Sherbrooke / University of Sherbrooke.

The team of CLIN are looking to reduce microplastics in the water supply by going after them in a novel place: your dryer.

CLIN team member Jean-Claude Chartrand said about 35 percent of the microplastics released into the world come from clothes, making them the largest single source of microplastic pollution. The breakdown of synthetic fibres like polyester in the drying cycle get released into the air where, once they settle, they are carried away by rain and into our water systems.

Once they enter the water systems, they enter the food supply where the plastics are eaten by aquatic animals and eventually ingested by people.

So, CLIN want to produce filters to catch microplastics to keep them from ever escaping the dryer.

“What we are proposing is a new air filter technology that would capture the microparticles, but also the filter will be self-cleaning,” Chartrand said. “At a basic level it is just to reduce the filter size to capture particles, but at the same time to be self-cleaning, and have good airflow to not make the dryer overheat.”

They foresee having to proceed in two steps. First, they want to produce a filter system that can be used by industrial washing operations, places like laundromats and hotels where laundry is done on a large scale. This would require municipalities or other governments to impose regulations on the biggest producers of microplastic pollution.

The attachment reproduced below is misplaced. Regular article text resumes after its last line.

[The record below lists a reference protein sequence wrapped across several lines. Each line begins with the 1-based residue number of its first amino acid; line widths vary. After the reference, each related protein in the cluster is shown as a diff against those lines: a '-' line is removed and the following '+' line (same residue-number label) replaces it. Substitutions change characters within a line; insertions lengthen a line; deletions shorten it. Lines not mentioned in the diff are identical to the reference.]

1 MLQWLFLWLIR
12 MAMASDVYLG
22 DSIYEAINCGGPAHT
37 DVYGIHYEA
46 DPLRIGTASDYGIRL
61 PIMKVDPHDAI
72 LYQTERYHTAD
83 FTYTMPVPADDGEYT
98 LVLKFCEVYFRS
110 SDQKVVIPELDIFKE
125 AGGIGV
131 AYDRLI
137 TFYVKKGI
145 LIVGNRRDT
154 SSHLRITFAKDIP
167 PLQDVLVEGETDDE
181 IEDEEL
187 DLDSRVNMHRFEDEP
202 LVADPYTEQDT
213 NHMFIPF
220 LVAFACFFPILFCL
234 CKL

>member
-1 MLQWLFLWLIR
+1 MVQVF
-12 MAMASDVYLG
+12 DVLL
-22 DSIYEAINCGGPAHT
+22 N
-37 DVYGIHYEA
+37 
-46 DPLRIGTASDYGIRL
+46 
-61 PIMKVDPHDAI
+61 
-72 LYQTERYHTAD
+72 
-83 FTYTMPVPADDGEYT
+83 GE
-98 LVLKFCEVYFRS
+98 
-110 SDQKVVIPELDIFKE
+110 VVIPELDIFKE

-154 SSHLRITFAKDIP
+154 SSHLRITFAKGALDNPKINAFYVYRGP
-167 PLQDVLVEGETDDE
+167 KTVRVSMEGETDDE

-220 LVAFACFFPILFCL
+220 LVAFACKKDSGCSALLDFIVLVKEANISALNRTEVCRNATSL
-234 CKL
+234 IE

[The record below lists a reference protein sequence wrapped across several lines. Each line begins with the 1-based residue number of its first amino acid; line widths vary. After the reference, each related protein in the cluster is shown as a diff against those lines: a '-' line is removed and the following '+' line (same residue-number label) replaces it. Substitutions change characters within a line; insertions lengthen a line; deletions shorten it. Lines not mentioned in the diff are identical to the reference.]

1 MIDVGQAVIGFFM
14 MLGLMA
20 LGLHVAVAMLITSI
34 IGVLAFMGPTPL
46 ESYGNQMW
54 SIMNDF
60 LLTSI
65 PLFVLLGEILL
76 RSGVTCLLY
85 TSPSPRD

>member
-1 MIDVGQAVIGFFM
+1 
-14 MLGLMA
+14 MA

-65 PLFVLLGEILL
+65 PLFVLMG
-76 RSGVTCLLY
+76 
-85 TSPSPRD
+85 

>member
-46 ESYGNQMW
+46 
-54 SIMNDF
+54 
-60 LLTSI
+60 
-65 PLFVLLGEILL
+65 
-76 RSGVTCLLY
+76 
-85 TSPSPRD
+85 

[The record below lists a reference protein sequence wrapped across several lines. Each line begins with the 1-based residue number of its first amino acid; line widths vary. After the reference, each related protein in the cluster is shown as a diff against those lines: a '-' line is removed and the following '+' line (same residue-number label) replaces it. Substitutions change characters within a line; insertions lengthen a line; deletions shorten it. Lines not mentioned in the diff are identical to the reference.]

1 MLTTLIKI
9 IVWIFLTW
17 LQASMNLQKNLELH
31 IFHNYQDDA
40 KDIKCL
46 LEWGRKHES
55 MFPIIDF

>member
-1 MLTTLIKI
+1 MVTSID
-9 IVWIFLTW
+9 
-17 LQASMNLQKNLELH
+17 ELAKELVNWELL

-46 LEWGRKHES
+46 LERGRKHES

“You want to go from the big emitters first, and then sort of start there,” Chartrand said. With bigger industries, he added, “you want to be able to establish that there’s a solution to this problem.”

They then hope to be able to create a product that can first be installed in the next generation of consumer dryers, and later develop a universal or adaptable filter system that can be installed on dryers already on the market.

Chartrand said there haven’t been too many studies but, of those that have been carried out, it’s been demonstrated that dryers release about 2.5 times more microplastics than are released in a washing cycle.